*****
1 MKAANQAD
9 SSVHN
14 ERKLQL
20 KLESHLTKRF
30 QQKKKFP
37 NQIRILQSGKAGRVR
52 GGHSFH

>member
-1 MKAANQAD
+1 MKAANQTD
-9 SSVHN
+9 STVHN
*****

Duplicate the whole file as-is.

1 MKAANQAD
9 SSVHN
14 ERKLQL
20 KLESHLTKRF
30 QQKKKFP
37 NQIRILQSGKAGRVR
52 GGHSFH

>member
-1 MKAANQAD
+1 MKAANQTD
-9 SSVHN
+9 STVHN